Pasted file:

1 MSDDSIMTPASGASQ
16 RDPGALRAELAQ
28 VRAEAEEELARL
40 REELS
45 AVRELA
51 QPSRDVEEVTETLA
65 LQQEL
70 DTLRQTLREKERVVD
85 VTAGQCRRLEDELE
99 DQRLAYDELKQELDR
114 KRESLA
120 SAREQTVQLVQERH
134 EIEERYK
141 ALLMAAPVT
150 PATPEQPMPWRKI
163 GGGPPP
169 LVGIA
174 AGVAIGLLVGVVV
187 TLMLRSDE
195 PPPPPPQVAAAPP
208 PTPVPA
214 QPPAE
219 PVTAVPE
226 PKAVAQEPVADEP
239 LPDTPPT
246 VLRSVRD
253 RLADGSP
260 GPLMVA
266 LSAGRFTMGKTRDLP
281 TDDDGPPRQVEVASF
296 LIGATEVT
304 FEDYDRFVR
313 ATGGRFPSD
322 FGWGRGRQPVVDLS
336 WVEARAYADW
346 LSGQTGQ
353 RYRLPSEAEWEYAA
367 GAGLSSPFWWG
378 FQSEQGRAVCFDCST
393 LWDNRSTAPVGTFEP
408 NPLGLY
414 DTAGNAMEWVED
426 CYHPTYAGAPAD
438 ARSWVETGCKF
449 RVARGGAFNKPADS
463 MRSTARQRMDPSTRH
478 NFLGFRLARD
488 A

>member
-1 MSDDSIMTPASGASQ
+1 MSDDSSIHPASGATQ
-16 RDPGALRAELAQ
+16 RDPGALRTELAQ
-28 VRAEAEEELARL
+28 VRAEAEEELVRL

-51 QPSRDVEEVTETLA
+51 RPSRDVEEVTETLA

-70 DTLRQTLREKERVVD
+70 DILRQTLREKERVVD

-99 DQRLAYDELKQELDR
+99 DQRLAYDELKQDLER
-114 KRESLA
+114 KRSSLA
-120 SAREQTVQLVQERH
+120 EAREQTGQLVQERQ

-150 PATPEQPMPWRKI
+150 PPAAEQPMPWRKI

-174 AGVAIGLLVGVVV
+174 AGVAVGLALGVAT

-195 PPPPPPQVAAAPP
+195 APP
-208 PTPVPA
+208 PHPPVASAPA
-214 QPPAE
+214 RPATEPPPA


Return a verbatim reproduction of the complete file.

1 MSDDSIMTPASGASQ
16 RDPGALRAELAQ
28 VRAEAEEELARL
40 REELS
45 AVRELA
51 QPSRDVEEVTETLA
65 LQQEL
70 DTLRQTLREKERVVD
85 VTAGQCRRLEDELE
99 DQRLAYDELKQELDR
114 KRESLA
120 SAREQTVQLVQERH
134 EIEERYK
141 ALLMAAPVT
150 PATPEQPMPWRKI
163 GGGPPP
169 LVGIA
174 AGVAIGLLVGVVV
187 TLMLRSDE
195 PPPPPPQVAAAPP
208 PTPVPA
214 QPPAE
219 PVTAVPE
226 PKAVAQEPVADEP
239 LPDTPPT
246 VLRSVRD
253 RLADGSP
260 GPLMVA
266 LSAGRFTMGKTRDLP
281 TDDDGPPRQVEVASF
296 LIGATEVT
304 FEDYDRFVR
313 ATGGRFPSD
322 FGWGRGRQPVVDLS
336 WVEARAYADW
346 LSGQTGQ
353 RYRLPSEAEWEYAA
367 GAGLSSPFWWG
378 FQSEQGRAVCFDCST
393 LWDNRSTAPVGTFEP
408 NPLGLY
414 DTAGNAMEWVED
426 CYHPTYAGAPAD
438 ARSWVETGCKF
449 RVARGGAFNKPADS
463 MRSTARQRMDPSTRH
478 NFLGFRLARD
488 A

>member
-1 MSDDSIMTPASGASQ
+1 MSDDSSIHPASGATQ
-16 RDPGALRAELAQ
+16 RDPGALRTELAQ
-28 VRAEAEEELARL
+28 VRAEAEEELVRL

-51 QPSRDVEEVTETLA
+51 RPSRDVEEVTETLA

-70 DTLRQTLREKERVVD
+70 DILRQTLREKERVVD

-99 DQRLAYDELKQELDR
+99 DQRLAYDELKQDLER
-114 KRESLA
+114 KRSSLA
-120 SAREQTVQLVQERH
+120 EAREQTGQLVQERQ

-150 PATPEQPMPWRKI
+150 PPAAEQPMPWRKI

-174 AGVAIGLLVGVVV
+174 AGVAVGLALGVAT

-195 PPPPPPQVAAAPP
+195 APP
-208 PTPVPA
+208 PHPPVASAPA
-214 QPPAE
+214 RPATEPPPA